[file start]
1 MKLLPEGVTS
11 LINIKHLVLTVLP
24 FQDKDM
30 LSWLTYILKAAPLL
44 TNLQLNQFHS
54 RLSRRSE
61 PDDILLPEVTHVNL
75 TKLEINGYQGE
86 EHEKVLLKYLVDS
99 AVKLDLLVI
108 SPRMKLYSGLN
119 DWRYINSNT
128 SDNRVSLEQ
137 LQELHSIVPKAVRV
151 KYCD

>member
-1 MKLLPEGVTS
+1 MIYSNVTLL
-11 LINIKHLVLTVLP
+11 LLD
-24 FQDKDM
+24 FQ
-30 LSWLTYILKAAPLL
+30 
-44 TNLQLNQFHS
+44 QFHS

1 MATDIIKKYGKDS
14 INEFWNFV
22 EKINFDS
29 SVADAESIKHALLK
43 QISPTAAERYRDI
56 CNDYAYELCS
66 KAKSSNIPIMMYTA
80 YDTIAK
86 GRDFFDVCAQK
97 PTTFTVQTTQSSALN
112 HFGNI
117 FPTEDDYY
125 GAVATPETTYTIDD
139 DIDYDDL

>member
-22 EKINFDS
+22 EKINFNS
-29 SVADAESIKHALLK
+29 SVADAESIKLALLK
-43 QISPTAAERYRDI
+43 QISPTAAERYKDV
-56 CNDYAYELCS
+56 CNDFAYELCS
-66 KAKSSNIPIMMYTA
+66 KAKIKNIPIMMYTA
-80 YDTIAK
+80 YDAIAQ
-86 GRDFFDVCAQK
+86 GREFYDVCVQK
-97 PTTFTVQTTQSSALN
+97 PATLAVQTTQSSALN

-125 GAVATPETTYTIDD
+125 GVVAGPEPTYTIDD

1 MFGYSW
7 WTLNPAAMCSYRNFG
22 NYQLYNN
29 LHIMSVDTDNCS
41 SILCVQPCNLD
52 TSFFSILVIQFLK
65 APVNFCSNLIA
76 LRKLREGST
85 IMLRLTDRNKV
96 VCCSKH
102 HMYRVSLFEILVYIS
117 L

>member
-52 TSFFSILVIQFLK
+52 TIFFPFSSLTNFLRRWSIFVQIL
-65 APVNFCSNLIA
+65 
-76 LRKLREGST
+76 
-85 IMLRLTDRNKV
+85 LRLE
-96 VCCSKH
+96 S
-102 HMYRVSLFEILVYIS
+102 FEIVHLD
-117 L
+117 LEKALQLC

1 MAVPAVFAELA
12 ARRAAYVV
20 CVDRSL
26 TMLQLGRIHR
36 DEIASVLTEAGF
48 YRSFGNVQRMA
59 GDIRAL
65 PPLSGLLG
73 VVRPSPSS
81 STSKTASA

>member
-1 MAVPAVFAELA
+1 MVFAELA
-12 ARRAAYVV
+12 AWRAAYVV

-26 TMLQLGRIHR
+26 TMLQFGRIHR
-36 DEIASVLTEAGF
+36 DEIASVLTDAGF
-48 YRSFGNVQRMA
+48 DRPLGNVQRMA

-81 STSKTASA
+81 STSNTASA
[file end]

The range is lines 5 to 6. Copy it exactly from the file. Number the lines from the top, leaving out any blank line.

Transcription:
44 TNLQLNQFHS
54 RLSRRSE